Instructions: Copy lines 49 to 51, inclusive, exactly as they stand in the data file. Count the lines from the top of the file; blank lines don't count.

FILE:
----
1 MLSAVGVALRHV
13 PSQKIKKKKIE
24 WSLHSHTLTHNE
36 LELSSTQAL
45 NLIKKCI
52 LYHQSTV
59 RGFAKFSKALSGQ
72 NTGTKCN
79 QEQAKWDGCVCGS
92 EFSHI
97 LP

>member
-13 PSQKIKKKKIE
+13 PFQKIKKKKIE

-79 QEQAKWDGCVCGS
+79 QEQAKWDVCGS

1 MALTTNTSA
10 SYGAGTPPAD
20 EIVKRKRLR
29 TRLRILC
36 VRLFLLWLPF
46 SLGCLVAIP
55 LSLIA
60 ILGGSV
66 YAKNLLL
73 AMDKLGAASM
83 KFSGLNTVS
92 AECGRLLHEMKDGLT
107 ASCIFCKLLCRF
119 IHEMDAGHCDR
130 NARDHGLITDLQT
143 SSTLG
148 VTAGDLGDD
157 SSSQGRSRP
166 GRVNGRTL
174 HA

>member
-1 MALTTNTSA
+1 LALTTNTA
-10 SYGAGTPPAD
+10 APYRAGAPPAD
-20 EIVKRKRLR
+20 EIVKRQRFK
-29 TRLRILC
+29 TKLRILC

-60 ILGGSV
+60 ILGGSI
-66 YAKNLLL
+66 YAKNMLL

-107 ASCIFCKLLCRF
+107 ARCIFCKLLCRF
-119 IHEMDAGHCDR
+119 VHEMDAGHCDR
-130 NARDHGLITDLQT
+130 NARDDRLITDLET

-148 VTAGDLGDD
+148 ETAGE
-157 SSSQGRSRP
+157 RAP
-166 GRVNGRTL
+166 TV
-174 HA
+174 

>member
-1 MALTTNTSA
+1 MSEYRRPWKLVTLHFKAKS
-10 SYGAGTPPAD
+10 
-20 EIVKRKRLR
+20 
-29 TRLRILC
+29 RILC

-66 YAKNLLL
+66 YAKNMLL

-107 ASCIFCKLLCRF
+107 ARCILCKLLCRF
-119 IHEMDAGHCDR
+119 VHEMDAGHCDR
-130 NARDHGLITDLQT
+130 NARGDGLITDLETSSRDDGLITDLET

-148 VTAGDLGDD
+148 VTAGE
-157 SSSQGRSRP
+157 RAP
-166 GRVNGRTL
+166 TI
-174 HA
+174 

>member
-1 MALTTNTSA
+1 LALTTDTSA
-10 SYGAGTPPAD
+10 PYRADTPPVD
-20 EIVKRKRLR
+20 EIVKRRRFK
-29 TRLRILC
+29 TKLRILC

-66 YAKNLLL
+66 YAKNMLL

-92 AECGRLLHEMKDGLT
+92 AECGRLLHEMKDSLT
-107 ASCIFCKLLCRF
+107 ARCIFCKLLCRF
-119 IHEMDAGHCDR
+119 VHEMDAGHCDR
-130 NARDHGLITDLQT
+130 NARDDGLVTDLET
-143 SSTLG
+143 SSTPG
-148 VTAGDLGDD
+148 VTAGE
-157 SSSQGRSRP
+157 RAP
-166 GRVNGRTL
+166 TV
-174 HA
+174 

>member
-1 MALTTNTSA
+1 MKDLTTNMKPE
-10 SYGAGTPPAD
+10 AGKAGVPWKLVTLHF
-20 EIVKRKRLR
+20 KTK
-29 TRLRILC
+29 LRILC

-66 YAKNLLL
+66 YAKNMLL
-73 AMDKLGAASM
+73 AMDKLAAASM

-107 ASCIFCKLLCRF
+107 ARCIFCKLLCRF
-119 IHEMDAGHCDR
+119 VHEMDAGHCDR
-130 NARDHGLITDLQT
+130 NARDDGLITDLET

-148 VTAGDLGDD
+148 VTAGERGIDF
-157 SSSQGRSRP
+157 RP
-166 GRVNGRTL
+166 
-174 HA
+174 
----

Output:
+66 YAKNMLL

-107 ASCIFCKLLCRF
+107 ARCIFCKLLCRF